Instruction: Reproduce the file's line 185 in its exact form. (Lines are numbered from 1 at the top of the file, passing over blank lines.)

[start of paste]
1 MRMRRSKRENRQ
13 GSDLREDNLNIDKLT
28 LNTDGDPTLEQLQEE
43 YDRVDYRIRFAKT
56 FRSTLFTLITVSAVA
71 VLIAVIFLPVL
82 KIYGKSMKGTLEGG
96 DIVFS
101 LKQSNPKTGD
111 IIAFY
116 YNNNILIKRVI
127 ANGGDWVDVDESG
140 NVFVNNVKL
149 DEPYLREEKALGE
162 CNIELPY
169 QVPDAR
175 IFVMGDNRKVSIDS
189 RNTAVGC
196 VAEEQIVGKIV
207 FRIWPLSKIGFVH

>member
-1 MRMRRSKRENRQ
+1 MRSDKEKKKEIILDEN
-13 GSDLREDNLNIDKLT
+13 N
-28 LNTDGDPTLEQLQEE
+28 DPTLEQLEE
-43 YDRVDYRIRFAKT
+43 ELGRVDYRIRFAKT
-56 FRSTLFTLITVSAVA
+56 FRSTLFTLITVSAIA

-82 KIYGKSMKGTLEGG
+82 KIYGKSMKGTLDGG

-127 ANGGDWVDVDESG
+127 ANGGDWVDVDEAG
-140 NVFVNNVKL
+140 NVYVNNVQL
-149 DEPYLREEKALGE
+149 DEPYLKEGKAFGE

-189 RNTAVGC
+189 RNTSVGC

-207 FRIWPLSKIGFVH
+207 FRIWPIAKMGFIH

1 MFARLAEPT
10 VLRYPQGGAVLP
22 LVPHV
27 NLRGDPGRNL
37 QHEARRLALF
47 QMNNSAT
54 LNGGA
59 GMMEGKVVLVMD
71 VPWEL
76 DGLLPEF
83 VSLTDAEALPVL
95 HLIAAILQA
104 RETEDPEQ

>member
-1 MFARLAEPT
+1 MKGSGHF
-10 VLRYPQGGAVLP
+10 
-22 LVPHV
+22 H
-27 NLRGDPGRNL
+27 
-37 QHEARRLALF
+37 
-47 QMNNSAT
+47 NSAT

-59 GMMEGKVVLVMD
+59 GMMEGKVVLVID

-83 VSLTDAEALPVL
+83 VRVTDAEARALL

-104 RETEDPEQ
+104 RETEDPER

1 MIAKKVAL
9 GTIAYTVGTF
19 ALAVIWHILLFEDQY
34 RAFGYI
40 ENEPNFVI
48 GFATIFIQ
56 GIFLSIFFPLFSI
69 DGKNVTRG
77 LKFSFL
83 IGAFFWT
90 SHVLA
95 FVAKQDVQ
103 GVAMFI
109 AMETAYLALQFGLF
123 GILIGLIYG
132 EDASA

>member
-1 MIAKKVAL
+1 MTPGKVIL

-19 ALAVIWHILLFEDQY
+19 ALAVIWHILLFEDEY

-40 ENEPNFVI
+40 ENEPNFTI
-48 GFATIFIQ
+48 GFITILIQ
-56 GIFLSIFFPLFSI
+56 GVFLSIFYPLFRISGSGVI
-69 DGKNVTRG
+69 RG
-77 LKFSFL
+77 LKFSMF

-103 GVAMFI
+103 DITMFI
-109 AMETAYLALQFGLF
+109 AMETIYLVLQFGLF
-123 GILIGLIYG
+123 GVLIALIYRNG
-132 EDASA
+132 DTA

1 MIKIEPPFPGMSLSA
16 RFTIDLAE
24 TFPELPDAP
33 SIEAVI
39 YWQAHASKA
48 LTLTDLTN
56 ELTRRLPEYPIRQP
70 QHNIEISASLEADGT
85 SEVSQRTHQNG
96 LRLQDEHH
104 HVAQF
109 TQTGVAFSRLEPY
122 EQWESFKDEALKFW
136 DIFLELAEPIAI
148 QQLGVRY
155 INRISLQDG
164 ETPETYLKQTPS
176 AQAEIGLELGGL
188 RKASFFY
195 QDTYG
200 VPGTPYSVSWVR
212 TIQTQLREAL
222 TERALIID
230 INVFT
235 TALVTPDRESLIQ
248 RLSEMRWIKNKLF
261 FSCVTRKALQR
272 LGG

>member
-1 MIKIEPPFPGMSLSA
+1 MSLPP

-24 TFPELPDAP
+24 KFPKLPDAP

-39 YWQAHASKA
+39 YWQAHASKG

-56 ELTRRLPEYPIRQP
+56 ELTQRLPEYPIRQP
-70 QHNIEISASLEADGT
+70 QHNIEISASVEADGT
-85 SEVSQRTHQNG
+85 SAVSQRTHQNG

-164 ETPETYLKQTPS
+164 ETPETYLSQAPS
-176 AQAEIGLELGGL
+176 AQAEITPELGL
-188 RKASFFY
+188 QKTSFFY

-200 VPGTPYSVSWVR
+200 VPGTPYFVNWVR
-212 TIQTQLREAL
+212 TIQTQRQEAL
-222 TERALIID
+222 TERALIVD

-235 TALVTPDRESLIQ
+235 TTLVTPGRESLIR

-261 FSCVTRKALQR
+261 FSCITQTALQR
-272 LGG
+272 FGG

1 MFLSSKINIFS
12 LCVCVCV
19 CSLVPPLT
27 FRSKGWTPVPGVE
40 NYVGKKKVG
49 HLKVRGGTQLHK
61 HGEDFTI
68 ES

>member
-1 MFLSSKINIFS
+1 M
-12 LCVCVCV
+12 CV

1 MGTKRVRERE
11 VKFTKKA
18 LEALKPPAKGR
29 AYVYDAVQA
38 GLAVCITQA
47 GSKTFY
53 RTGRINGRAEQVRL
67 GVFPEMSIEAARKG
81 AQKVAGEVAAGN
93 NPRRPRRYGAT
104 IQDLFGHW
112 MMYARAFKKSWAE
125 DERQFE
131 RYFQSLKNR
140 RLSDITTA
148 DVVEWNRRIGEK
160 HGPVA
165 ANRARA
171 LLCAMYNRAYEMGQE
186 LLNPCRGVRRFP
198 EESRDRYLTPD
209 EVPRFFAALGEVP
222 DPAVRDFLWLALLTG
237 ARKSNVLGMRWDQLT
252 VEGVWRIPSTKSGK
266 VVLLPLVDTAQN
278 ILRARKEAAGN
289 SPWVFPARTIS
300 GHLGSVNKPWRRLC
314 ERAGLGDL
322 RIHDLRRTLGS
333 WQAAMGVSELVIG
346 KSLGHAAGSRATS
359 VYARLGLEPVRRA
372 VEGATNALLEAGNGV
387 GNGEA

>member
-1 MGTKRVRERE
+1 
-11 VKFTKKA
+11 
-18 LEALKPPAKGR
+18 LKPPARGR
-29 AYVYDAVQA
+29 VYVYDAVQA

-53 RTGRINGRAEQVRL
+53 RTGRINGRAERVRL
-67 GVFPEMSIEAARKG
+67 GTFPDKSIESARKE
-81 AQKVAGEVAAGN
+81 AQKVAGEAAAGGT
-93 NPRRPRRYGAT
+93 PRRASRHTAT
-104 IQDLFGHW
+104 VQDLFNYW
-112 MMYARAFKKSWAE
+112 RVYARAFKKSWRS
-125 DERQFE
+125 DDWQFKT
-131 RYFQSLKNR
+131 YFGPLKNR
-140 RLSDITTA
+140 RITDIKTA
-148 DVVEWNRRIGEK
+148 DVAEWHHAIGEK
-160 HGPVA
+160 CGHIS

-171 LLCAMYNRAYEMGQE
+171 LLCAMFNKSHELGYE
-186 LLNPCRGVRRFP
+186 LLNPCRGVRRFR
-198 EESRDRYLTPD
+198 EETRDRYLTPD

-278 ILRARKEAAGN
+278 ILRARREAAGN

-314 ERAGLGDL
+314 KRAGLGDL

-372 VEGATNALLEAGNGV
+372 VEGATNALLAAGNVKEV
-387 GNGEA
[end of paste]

-12 LCVCVCV